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Taking the Kids: Making holiday lights a post-Thanksgiving tradition

By Eileen Ogintz, Tribune Content Agency on

Let the gawking begin!

There's no better time to see who has the biggest and best holiday lights than as soon as the Thanksgiving dishes are done. In some cases, before Thanksgiving if you are looking for ways to get everyone out of the house.

Cities, towns and hotels, just like many families, are getting themselves holiday-ready earlier and earlier. (Check out our annual Taking the Kids Guide to Holiday Lights around the country to find a display near you.)

AAA projects 50.9 million Americans will journey 50 miles or more away from home this Thanksgiving -- 1.6 million more than last year and more than any traveling over the holiday weekend anytime since 2005.

Those in Denver, for example, head to the historic Brown Palacehotel, which has just celebrated its 125th anniversary and is famous for kicking off the holiday season the Sunday before Thanksgiving with its Champagne Cascade in the lavishly decorated nine-story Atrium. (Check out the stained glass in the ceiling.) A Master Swordsman uses a Napoleonic saber to sever the necks of Moet & Chandon Champagne bottles. The Champagne is then poured into the top glass of a two-story high, 6,000-glass pyramid that cascades into the glasses below. Even jaded teens can't help but be impressed, even if they can't have a glass.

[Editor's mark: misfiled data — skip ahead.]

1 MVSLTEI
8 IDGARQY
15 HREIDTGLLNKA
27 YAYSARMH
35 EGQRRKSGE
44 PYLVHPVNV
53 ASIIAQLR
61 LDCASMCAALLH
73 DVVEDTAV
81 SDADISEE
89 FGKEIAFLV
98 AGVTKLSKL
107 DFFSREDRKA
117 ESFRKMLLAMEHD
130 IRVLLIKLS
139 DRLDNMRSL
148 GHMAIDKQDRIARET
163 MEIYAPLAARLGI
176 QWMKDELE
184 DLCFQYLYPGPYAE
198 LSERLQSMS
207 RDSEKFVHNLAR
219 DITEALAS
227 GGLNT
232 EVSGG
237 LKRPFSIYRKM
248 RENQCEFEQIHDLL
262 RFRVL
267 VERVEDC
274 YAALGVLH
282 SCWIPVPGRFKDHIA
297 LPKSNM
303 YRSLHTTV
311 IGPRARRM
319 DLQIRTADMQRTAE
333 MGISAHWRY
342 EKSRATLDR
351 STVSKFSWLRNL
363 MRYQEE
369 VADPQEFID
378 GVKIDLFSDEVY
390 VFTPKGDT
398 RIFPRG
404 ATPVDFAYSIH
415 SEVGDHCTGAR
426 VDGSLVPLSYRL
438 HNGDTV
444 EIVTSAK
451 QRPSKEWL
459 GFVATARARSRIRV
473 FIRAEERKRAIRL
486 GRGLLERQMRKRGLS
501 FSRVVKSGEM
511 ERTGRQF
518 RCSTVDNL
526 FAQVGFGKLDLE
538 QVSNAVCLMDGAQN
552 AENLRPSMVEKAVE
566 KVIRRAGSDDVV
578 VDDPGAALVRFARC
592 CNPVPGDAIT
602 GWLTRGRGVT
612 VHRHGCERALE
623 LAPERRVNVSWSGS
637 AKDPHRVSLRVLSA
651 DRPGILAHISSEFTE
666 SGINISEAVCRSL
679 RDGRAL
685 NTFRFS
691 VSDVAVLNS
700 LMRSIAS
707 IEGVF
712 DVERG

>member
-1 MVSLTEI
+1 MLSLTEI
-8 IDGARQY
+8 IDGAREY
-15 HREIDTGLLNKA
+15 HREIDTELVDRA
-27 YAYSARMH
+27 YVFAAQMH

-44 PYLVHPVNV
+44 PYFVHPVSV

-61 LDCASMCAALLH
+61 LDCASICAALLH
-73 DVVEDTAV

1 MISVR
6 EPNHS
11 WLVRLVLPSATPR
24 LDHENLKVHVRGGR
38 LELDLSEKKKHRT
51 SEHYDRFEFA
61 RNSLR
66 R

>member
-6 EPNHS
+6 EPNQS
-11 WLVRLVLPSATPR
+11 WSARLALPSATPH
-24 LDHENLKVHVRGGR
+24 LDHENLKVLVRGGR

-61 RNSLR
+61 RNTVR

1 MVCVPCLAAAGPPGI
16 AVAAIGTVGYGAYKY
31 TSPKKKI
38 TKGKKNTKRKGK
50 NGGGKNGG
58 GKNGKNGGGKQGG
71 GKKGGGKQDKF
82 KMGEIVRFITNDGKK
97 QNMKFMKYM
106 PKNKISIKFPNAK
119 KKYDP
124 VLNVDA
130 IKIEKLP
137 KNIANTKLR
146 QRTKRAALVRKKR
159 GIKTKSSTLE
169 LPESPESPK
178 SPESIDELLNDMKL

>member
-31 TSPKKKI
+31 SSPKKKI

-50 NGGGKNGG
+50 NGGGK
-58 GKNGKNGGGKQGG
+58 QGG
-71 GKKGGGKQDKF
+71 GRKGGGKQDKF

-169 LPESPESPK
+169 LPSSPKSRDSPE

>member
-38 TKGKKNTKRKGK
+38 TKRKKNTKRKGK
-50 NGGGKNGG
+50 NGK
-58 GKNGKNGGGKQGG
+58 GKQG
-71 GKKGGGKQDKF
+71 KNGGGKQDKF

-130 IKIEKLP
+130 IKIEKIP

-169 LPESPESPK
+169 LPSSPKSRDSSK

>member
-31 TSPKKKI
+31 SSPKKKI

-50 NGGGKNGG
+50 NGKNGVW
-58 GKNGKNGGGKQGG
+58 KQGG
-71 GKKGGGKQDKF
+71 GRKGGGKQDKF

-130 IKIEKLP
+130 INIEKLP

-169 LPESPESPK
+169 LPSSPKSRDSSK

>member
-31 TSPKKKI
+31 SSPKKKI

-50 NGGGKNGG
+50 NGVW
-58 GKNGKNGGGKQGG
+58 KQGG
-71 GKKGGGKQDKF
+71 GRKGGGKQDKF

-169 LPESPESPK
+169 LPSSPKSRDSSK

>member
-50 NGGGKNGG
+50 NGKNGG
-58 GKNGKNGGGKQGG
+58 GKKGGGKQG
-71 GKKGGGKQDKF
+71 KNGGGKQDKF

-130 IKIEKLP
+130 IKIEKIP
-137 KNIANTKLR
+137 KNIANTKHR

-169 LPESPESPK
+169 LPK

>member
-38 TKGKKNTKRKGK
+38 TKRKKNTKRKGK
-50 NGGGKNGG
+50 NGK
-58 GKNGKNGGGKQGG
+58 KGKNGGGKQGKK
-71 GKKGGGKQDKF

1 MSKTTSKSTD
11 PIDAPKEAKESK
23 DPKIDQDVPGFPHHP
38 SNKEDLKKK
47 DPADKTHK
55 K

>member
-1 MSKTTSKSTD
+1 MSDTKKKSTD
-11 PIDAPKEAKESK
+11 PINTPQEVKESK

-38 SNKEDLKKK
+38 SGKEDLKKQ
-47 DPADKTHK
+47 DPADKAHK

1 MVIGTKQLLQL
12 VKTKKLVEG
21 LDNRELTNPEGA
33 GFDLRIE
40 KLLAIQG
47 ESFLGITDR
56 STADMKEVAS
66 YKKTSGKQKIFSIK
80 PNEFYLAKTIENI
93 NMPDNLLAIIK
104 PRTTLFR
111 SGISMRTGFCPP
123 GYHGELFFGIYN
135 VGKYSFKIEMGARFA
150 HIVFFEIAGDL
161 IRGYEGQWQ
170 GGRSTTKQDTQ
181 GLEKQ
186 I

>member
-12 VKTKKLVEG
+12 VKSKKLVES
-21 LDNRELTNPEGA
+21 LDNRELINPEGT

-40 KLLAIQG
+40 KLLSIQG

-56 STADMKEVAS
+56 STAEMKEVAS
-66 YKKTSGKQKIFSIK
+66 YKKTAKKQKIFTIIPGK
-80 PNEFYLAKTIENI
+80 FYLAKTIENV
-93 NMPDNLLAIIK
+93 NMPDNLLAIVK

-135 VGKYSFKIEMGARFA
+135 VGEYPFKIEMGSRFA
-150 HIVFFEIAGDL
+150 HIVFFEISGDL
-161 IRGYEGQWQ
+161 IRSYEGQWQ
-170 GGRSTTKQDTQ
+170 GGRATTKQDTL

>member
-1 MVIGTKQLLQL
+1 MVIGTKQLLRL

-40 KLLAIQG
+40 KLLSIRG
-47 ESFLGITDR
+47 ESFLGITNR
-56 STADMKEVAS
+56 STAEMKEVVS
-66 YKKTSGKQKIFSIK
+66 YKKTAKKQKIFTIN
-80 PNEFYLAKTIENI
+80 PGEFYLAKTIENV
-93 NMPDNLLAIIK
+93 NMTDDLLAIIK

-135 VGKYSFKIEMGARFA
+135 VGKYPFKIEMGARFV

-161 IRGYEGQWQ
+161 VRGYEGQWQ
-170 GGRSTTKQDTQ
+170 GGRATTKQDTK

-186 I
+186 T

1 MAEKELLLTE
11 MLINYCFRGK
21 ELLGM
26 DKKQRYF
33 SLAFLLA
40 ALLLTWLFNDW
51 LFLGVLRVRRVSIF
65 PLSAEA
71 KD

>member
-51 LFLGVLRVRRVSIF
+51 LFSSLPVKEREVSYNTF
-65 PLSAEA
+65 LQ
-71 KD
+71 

Families make it a tradition to just come see the Brown Palace's famous displays -- more than 100,000 LED lights, plus some 4,800 ornaments -- and have breakfast with Santa or an elaborate tea before heading downtown to do some holiday shopping and, of course, see more lights. A little history: When the Brown Palace Hotel and Spa opened on Aug. 12, 1892, Montana, Washington, Idaho, Wyoming, Utah, Arizona, Oklahoma and New Mexico were not yet states. The Palace's front doors have never been locked since, making the hotel the longest continuously operating hotel in Denver.

Does your family have a holiday lights tradition? We always did (going to see the famous tree in Rockefeller Center) and we didn't celebrate Christmas. I think gawking at the lights, wherever you may be, is just plain fun and a good way to explore unique traditions in different parts of the country. If you are someplace new this holiday season, perhaps at Thanksgiving or in December, embrace the chance to see something new and different. (Maybe Santa arriving on a surfboard at Southern California's Seaport Village on Saturday Nov 25, followed by a festive parade. Maybe Albuquerque’s annual Luminaria Tour, Sunday, Dec. 24), the tradition in which candles are placed in paper bags and lined up along the sand, a system historically used to guide people to Christmas Mass.)

Make a holiday tradition your own. In my family, we used to get each of our three kids a kitschy ornament from where we had visited that year. If you are someplace new, allow the kids to choose a fun holiday memento of where you went to see the light display.

Take your pick of more than 1,400 events over 40-plus days in Grapevine, Texas, which calls itself the Christmas Capital of Texas. There's everything from parades to ice slides and giant ice sculptures to rides on the North Pole Express.

Have dinner in a life-sized gingerbread house. At Great Wolf Lodges around the country you can do just that as part of the Snowland festivities. (When you dine in, your fee goes to the Ronald McDonald House Charities.) There are plenty of North Pole University crafts and other activities as well as the indoor water slides and play areas for which Great Wolf Lodges are famous.

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